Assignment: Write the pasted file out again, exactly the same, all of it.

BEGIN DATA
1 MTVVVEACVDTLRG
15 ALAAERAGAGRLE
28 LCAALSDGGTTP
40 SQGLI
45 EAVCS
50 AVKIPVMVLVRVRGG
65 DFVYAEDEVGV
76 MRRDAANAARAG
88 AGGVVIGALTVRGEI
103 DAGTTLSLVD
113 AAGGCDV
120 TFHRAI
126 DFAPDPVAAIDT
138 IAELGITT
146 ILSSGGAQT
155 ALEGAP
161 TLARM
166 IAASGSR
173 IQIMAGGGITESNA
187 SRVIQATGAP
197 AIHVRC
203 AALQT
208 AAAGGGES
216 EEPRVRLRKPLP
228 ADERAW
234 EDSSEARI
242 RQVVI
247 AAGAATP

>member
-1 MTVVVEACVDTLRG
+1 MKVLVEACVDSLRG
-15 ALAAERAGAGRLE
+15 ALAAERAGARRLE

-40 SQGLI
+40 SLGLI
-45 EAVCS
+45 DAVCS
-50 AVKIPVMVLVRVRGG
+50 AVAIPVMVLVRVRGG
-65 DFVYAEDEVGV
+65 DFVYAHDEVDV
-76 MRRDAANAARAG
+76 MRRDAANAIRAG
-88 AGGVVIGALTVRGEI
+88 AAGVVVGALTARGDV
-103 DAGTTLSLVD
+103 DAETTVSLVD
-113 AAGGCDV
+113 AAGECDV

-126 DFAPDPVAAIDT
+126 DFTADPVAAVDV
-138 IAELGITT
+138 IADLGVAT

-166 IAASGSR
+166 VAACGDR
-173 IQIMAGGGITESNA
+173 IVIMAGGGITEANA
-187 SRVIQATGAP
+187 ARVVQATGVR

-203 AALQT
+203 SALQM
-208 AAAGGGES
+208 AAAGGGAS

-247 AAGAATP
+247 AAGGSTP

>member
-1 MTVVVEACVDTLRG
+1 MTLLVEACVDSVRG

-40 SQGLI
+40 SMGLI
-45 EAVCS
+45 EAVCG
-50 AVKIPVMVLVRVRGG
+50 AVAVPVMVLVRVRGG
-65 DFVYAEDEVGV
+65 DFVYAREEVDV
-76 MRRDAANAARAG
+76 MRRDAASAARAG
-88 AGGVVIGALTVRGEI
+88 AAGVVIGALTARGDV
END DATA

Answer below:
1 MTVVVEACVDTLRG
15 ALAAERAGAGRLE
28 LCAALSDGGTTP
40 SQGLI
45 EAVCS
50 AVKIPVMVLVRVRGG
65 DFVYAEDEVGV
76 MRRDAANAARAG
88 AGGVVIGALTVRGEI
103 DAGTTLSLVD
113 AAGGCDV
120 TFHRAI
126 DFAPDPVAAIDT
138 IAELGITT
146 ILSSGGAQT
155 ALEGAP
161 TLARM
166 IAASGSR
173 IQIMAGGGITESNA
187 SRVIQATGAP
197 AIHVRC
203 AALQT
208 AAAGGGES
216 EEPRVRLRKPLP
228 ADERAW
234 EDSSEARI
242 RQVVI
247 AAGAATP

>member
-1 MTVVVEACVDTLRG
+1 MKVLVEACVDSLRG
-15 ALAAERAGAGRLE
+15 ALAAERAGARRLE

-40 SQGLI
+40 SLGLI
-45 EAVCS
+45 DAVCS
-50 AVKIPVMVLVRVRGG
+50 AVAIPVMVLVRVRGG
-65 DFVYAEDEVGV
+65 DFVYAHDEVDV
-76 MRRDAANAARAG
+76 MRRDAANAIRAG
-88 AGGVVIGALTVRGEI
+88 AAGVVVGALTARGDV
-103 DAGTTLSLVD
+103 DAETTVSLVD
-113 AAGGCDV
+113 AAGECDV

-126 DFAPDPVAAIDT
+126 DFTADPVAAVDV
-138 IAELGITT
+138 IADLGVAT

-166 IAASGSR
+166 VAACGDR
-173 IQIMAGGGITESNA
+173 IVIMAGGGITEANA
-187 SRVIQATGAP
+187 ARVVQATGVR

-203 AALQT
+203 SALQM
-208 AAAGGGES
+208 AAAGGGAS

-247 AAGAATP
+247 AAGGSTP

>member
-1 MTVVVEACVDTLRG
+1 MTLLVEACVDSVRG

-40 SQGLI
+40 SMGLI
-45 EAVCS
+45 EAVCG
-50 AVKIPVMVLVRVRGG
+50 AVAVPVMVLVRVRGG
-65 DFVYAEDEVGV
+65 DFVYAREEVDV
-76 MRRDAANAARAG
+76 MRRDAASAARAG
-88 AGGVVIGALTVRGEI
+88 AAGVVIGALTARGDV